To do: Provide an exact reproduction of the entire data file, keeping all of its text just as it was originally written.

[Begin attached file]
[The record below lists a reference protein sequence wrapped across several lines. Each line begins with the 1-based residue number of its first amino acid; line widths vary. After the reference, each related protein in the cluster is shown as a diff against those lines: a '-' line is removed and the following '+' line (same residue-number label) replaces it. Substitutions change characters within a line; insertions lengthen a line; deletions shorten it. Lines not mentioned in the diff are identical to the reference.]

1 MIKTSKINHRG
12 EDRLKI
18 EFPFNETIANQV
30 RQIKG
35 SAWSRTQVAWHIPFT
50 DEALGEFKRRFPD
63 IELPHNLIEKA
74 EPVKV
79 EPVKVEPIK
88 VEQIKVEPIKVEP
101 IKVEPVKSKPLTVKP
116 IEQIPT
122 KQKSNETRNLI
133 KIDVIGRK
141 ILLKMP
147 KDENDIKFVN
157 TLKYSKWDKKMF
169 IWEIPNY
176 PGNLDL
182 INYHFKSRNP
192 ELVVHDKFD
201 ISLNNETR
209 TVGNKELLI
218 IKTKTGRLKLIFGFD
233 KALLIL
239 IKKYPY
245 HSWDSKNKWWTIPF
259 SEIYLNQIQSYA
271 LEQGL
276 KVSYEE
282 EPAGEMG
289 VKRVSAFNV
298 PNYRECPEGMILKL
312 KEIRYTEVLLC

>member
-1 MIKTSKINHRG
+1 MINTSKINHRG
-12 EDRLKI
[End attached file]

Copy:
[The record below lists a reference protein sequence wrapped across several lines. Each line begins with the 1-based residue number of its first amino acid; line widths vary. After the reference, each related protein in the cluster is shown as a diff against those lines: a '-' line is removed and the following '+' line (same residue-number label) replaces it. Substitutions change characters within a line; insertions lengthen a line; deletions shorten it. Lines not mentioned in the diff are identical to the reference.]

1 MIKTSKINHRG
12 EDRLKI
18 EFPFNETIANQV
30 RQIKG
35 SAWSRTQVAWHIPFT
50 DEALGEFKRRFPD
63 IELPHNLIEKA
74 EPVKV
79 EPVKVEPIK
88 VEQIKVEPIKVEP
101 IKVEPVKSKPLTVKP
116 IEQIPT
122 KQKSNETRNLI
133 KIDVIGRK
141 ILLKMP
147 KDENDIKFVN
157 TLKYSKWDKKMF
169 IWEIPNY
176 PGNLDL
182 INYHFKSRNP
192 ELVVHDKFD
201 ISLNNETR
209 TVGNKELLI
218 IKTKTGRLKLIFGFD
233 KALLIL
239 IKKYPY
245 HSWDSKNKWWTIPF
259 SEIYLNQIQSYA
271 LEQGL
276 KVSYEE
282 EPAGEMG
289 VKRVSAFNV
298 PNYRECPEGMILKL
312 KEIRYTEVLLC

>member
-1 MIKTSKINHRG
+1 MINTSKINHRG
-12 EDRLKI